Aerosmith Comes Clean With New Album, Tour
For a quarter of a century, Aerosmith has entertained people from all walks of life, with its heavy guitars and hard-rocker image.
And the band is proving it still has what it takes to attract large stadium-sized crowds during this summer's "Nine Lives" tour, promoting its latest album of the same name.
What keeps fans coming back for more after 25 years?
For starters, Aerosmith knows how to entertain a crowd with its dramatic entrance and larger-than-life stage sets, including a 30-foot blow-up serpent and elaborate lighting.
But more important, its music has proved ageless. The group produces chart-topping hits of its own originality, maintaining its basic style, and still succeed almost independently of the evolving music trends.
And this time around, band members are reinforcing that their music, and their lives, have a much cleaner edge.
After the group's last tour in 1993 for the "Get a Grip" album, band members ran into some trouble. They faced allegations of drug relapse, and drummer Joey Kramer took a leave of absence for depression. They replaced their producer and fired their manager of 12 years, Tim Collins. The band went into rehabilitation and recovery together, checking into a California treatment center.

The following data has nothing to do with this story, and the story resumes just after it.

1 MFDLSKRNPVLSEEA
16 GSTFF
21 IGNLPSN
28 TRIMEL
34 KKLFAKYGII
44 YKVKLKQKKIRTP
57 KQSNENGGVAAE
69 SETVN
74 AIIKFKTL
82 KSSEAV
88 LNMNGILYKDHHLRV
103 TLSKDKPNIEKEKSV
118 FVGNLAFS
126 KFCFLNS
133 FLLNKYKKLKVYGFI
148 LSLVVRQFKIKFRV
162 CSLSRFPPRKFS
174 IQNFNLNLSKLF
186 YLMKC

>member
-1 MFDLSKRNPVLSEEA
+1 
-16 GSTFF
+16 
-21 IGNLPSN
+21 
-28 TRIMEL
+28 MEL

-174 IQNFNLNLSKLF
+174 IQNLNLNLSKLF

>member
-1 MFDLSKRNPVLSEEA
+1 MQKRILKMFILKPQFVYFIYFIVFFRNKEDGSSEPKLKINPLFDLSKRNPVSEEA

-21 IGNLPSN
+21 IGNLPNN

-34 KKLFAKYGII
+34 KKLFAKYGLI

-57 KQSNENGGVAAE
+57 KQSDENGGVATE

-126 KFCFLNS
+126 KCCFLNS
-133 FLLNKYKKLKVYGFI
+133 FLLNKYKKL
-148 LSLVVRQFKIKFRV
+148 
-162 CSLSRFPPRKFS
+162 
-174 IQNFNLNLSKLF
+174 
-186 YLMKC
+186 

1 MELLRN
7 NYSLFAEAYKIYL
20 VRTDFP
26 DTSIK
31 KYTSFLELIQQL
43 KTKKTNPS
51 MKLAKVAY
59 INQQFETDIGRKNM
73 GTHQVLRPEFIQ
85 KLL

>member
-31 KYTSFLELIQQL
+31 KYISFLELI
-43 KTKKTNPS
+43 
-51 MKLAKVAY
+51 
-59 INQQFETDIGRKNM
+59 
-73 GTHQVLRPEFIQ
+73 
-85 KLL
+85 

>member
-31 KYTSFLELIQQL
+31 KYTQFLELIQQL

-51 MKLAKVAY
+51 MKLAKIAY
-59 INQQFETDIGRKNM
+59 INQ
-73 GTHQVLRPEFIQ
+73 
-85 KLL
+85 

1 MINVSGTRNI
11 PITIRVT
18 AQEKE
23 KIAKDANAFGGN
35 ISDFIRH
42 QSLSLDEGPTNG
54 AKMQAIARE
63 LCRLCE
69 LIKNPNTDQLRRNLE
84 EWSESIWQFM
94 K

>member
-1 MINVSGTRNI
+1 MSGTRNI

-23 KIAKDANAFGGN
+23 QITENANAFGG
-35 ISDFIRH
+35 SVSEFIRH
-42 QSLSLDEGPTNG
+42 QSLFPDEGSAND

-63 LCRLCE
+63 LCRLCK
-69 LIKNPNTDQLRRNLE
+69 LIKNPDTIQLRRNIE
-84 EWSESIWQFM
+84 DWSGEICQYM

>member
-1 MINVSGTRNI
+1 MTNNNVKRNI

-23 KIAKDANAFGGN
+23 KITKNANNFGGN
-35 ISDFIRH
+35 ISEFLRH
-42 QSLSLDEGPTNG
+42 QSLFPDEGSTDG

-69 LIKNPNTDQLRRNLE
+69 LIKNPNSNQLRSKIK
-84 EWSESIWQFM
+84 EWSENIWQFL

In 1996, Aerosmith decided to abandon the album it was recording, keeping only one song from its efforts. The group waited for Kramer to return before it produced "Nine Lives," released in April.
And at the July 17 concert at the Great Woods Center for the Performing Arts in Mansfield, Mass., the band sang to a different tune. When lead singer Steven Tyler shouted to the crowd, "Aerosmith is high on drugs," he prompted them to respond,"I don't think so."
What emerged from the band was a new confidence and a real comfort on stage from its last tour. Tyler took a hold of the microphone and didn't let go.
The band played its anthem hits such as "Janie's Got a Gun" and "Dude Looks Like a Lady," as well as "Walk This Way." But its new music showed a more mature sound, subtler and craftier, from some of the blatantly sexual lyrics contained in the hit song "Rag Doll" that were so prevalent in the '80s.
The group also experimented with Eastern sounds in "Sweet Taste of India," which was the inspiration for many of the stage sets.
But Aerosmith didn't forgo some of its defining traits. As usual, Tyler wore his skin-tight suit complete with feather stole, this time in bright pink in honor of a new song "Pink." This one he dedicated to his mother, who made a rare audience appearance.
Guitarist Joe Perry hit the mark when he introduced Tyler as the "Demon of Screamin'." Tyler's vocals combined with his personalized dance steps have defined the band over the years.
Maybe it's a mixture of the band's originality, its style, and its energy that keep fans coming back for more. But this time, Aerosmith has more to give.
* Aerosmith will perform Aug. 6 in New York.; Aug. 9 in Hartford, Conn.; Aug. 14 in Minneapolis; Aug. 16 in East Troy, Wis.; Aug. 21 in Auburn Hills, Mich.; Aug. 24 in Maryland Heights, Mo.; and Aug. 26 in Bonner Springs, Kan.